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Grandparents are Golden

I have always been close with my whole family, especially my maternal grandmother. I have memory upon memory of the times I spent with her. We attended church every week, followed by lunch and shopping at the local mall. We spent many summer days wandering around the small town she lived in, picking apples from the trees in her back yard, swinging and climbing on the swing set, and jumping and fighting over who got to jump next on her old school single person trampoline!

She also owned a lake house in Michigan where we spent much of the summer swimming, boating, exploring and building family memories. Every year on my birthday she took time to send me a birthday card, and every year it came with a five dollar bill, up until the year she passed when I was in my twenties. I can’t imagine my childhood without her in my life.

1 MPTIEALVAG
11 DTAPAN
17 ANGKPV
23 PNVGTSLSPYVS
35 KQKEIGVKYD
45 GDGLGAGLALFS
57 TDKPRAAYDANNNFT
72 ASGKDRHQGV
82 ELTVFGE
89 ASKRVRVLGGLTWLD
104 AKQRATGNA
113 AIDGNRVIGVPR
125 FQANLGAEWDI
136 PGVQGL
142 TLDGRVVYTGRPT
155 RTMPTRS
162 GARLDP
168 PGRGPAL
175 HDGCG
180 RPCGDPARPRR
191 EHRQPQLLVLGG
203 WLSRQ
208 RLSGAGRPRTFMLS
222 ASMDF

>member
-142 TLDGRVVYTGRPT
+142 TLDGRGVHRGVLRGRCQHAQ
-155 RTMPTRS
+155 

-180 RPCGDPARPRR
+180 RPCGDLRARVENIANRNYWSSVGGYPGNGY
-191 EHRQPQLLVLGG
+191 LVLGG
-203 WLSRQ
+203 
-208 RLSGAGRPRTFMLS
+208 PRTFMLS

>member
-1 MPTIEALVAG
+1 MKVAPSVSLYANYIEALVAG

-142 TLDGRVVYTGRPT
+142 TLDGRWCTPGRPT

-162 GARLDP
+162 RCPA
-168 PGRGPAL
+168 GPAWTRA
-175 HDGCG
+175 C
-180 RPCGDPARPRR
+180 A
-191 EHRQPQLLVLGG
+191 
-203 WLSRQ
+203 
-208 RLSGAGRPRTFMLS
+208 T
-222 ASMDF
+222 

Part of who I am is because of my grandmother, and I want my children to look back on their childhood and have the same kinds of fond memories of time spent with their grandparents. I want them to have a special place in their hearts for their grandparents, just as I do.

We recently went on a family trip and happened to be heading close to where my paternal grandfather (the boys’ great grandfather) lives – about three hours from us. We decided to take an extra day so we could spend a day and a night at his house. As the boys got to know and spend time with their great grandpa, I couldn’t help but smile.

And after the boys went to bed for the night, my husband and I got to sit up and hear him share stories about the past, stories that I had never heard. Stories about my grandmother that I never met. Stories about my dad as a child. Stories about my grandpa and his life over the years. Stories that made me sad that I hadn’t had more of a relationship with him when I was younger.